Study results from K. Odriscoll et al provide new insights into dairy science & technology
2009 JAN 15 - (VerticalNews.com) -- "The study investigated differences in behavior synchrony of dairy cows during the winter confinement period when managed in 1 of 3 out-wintering pad (OWP) systems, or indoors in free-stall housing. There were 2 replicates of each treatment, and observations were carried out on 3 recording occasions in January and February 2006," scientists in Fermoy, Ireland report.
"On each recording occasion, behavior was recorded every 30 min between 0600 and 0130 h the following day (n = 40). The outcomes for measurement were eligible cows lying (ECL), cow comfort index (CCI), and proportion of animals feeding (AF). Autocorrelation as an indicator of synchrony was calculated using the Durban-Watson statistic and compared across treatments. A centered moving average was calculated, used to obtain the residual, and compared between treatments. Low autocorrelations were recorded in free stalls (39.6 +/- 0.1%), indicating lower temporal behavioral synchrony than in the 3 OWP designs. Overall, the greatest proportion of ECL, CCI, and AF occurred in free stalls (60%). However, high proportions (> 90%) of ECL were recorded on OWP in the early morning, whereas the range of ECL in free stalls (22 to 87%) was lower. The low overall proportions for ECL (44, 52, and 54%) and CCI (48, 55, and 58%) in the OWP were caused by the cows standing without feeding during daylight hours. Nevertheless, these cows performed more synchronized lying at night, and their behavior was more highly autocorrelated (65.9 +/- 0.1, 73.3 +/- 0.1, and 52.3 +/- 0.1%) than cows in free stalls. Synchrony of behavior is part of the normal behavior repertoire of herd-living animals such as dairy cattle, and OWP may promote a more natural circadian behavior pattern than do free-stall systems. It is important that indices such as CCI and ECL are utilized at appropriate times of the day, when cows are expected to lie; that is, during the evening time," wrote K. Odriscoll and colleagues.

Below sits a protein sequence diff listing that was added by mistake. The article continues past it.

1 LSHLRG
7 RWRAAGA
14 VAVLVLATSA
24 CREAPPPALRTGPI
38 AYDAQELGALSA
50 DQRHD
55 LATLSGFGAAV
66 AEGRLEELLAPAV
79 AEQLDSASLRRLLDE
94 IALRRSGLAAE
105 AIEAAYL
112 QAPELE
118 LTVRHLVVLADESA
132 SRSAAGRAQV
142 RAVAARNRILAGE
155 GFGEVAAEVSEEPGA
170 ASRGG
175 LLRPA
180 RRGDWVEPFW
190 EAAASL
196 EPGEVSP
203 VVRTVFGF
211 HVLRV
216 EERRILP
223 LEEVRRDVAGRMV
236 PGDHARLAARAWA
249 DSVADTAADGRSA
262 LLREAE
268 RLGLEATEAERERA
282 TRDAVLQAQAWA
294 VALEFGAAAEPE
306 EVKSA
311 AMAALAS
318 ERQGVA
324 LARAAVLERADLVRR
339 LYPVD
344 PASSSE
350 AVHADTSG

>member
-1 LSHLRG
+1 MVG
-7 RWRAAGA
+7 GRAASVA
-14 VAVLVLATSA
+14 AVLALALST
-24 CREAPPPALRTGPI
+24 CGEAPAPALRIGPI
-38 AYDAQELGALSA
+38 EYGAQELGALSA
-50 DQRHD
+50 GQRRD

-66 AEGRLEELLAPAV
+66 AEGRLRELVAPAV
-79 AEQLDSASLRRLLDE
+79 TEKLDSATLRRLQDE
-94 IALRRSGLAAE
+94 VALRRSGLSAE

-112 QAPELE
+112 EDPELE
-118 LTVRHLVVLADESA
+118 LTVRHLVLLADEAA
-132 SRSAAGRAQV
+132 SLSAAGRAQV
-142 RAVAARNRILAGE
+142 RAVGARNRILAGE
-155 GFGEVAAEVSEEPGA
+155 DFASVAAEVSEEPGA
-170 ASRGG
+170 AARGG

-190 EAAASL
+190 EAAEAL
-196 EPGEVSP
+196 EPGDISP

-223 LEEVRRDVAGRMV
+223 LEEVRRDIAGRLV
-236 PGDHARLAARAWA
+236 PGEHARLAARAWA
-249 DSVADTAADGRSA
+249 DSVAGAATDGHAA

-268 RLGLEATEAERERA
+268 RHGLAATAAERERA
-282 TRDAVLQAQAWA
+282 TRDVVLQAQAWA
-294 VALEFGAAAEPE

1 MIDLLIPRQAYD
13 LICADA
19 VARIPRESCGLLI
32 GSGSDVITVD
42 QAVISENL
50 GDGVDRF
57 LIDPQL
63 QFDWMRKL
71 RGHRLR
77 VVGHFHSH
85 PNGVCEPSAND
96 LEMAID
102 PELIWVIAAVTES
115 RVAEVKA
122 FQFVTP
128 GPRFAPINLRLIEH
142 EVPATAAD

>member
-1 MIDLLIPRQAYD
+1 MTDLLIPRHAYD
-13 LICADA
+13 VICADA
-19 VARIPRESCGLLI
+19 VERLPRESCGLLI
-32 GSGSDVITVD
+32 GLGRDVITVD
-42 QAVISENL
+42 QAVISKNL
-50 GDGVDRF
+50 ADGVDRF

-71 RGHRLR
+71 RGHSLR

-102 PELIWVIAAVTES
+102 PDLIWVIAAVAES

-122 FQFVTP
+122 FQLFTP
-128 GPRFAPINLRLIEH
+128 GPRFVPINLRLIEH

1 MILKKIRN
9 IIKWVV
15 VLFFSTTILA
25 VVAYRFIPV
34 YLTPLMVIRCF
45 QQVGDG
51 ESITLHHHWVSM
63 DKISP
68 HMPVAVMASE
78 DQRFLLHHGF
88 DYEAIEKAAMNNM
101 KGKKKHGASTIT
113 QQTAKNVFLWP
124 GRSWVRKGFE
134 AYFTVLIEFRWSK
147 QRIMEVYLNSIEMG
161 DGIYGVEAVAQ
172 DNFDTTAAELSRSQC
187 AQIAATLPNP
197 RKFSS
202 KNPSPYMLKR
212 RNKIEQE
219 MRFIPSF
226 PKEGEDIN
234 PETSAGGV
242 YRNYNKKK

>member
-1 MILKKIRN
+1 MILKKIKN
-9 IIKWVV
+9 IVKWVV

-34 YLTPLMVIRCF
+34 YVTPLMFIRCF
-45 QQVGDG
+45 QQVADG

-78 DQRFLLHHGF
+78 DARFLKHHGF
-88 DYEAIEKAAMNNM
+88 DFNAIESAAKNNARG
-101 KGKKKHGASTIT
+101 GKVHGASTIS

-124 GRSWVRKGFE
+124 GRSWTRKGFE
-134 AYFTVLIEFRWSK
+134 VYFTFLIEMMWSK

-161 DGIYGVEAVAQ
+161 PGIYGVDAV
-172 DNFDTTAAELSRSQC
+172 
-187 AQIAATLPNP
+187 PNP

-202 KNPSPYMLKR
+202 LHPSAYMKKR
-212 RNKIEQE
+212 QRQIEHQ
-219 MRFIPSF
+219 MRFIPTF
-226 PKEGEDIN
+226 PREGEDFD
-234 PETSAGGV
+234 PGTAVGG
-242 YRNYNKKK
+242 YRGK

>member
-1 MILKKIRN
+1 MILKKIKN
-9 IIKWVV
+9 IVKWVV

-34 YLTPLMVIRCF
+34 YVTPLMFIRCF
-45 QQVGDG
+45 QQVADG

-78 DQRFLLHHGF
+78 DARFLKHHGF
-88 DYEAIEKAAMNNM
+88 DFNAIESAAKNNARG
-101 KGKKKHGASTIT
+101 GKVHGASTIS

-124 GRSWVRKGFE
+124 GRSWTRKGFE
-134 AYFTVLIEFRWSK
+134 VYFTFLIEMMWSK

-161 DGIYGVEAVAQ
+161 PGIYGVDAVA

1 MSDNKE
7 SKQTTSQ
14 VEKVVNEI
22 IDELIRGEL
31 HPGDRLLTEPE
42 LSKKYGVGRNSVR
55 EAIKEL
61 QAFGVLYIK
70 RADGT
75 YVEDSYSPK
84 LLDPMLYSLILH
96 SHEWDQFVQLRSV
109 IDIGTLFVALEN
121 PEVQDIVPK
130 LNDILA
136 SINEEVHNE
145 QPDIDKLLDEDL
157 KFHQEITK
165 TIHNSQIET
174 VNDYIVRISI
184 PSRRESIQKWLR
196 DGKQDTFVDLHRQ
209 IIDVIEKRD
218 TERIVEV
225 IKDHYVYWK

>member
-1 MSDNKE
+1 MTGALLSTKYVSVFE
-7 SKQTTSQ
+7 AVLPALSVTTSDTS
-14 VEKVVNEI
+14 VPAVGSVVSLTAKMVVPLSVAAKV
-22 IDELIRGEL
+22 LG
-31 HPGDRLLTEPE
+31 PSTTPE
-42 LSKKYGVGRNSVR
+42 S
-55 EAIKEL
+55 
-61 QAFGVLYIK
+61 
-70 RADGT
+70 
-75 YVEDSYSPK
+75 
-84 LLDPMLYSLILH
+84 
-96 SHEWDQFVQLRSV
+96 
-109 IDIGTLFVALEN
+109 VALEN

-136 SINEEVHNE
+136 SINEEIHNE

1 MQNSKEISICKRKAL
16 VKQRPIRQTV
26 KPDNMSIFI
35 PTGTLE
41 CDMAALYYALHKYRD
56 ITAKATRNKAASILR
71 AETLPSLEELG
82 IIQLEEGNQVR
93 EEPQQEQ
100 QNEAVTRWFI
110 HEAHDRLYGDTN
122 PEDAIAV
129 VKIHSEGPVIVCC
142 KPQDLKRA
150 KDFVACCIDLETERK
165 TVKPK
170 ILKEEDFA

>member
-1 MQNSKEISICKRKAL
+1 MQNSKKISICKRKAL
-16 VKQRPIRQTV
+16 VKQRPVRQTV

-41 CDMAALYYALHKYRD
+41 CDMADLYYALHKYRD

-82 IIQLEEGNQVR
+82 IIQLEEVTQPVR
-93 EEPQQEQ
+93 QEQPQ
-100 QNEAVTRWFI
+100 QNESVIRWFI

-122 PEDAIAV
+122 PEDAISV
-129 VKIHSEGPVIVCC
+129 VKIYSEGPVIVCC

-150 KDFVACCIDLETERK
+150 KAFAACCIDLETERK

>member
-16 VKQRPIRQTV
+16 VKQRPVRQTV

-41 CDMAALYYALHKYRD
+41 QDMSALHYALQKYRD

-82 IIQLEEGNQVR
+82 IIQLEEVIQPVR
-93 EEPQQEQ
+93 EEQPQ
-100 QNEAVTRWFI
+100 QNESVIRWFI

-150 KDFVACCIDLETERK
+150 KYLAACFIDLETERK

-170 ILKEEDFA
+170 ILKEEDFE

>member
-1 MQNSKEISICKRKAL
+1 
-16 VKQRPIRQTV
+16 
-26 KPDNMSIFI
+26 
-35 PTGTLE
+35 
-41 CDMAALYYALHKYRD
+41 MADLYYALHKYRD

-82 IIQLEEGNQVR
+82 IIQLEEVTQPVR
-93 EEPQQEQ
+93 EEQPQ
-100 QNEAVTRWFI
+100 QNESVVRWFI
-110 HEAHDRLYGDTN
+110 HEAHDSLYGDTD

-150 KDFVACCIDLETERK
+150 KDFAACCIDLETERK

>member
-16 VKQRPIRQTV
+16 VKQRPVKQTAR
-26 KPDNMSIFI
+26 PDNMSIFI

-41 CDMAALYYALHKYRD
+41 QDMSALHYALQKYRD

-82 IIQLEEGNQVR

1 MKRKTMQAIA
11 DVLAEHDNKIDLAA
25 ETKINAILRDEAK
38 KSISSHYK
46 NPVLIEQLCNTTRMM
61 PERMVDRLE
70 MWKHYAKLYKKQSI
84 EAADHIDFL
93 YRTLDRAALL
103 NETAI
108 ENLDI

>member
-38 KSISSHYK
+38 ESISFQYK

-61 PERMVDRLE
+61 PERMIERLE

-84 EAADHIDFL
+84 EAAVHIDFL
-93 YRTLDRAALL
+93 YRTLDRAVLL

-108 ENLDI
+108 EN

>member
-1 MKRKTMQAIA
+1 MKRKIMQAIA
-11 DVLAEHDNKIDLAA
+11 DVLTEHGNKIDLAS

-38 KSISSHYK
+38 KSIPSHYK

The researchers concluded: "Estimated acceptable levels of these indices may be dependent on the confinement system employed."
Odriscoll and colleagues published their study in the Journal of Dairy Science (The Effect of Out-Wintering Pad Design on the Synchrony of Dairy Cow Behavior. Journal of Dairy Science, 2008;91(12):4651-4660).
For additional information, contact K. Odriscoll, Moorepark Dairy Prod Research Center, Fermoy, Cork, Ireland.
The publisher's contact information for the Journal of Dairy Science is: American Dairy Science Association, 1111 N Dunlap Avenue, Savoy, IL 61874, USA.
Keywords: Dairy Science.
This article was prepared by VerticalNews Agriculture editors from staff and other reports. Copyright 2009, VerticalNews Agriculture via VerticalNews.com.